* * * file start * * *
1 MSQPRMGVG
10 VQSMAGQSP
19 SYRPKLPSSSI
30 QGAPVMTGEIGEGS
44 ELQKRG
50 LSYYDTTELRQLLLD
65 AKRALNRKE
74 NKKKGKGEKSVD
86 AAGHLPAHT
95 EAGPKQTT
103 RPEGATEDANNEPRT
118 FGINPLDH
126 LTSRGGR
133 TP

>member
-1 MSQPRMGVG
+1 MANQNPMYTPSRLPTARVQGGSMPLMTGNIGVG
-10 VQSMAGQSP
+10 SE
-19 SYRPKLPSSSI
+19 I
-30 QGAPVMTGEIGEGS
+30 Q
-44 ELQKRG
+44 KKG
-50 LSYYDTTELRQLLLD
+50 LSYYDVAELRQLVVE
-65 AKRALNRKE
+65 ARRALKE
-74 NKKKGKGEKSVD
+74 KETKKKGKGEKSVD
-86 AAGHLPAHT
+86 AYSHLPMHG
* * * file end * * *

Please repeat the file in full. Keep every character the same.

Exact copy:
1 MSQPRMGVG
10 VQSMAGQSP
19 SYRPKLPSSSI
30 QGAPVMTGEIGEGS
44 ELQKRG
50 LSYYDTTELRQLLLD
65 AKRALNRKE
74 NKKKGKGEKSVD
86 AAGHLPAHT
95 EAGPKQTT
103 RPEGATEDANNEPRT
118 FGINPLDH
126 LTSRGGR
133 TP

>member
-1 MSQPRMGVG
+1 MANQNPMYTPSRLPTARVQGGSMPLMTGNIGVG
-10 VQSMAGQSP
+10 SE
-19 SYRPKLPSSSI
+19 I
-30 QGAPVMTGEIGEGS
+30 Q
-44 ELQKRG
+44 KKG
-50 LSYYDTTELRQLLLD
+50 LSYYDVAELRQLVVE
-65 AKRALNRKE
+65 ARRALKE
-74 NKKKGKGEKSVD
+74 KETKKKGKGEKSVD
-86 AAGHLPAHT
+86 AYSHLPMHG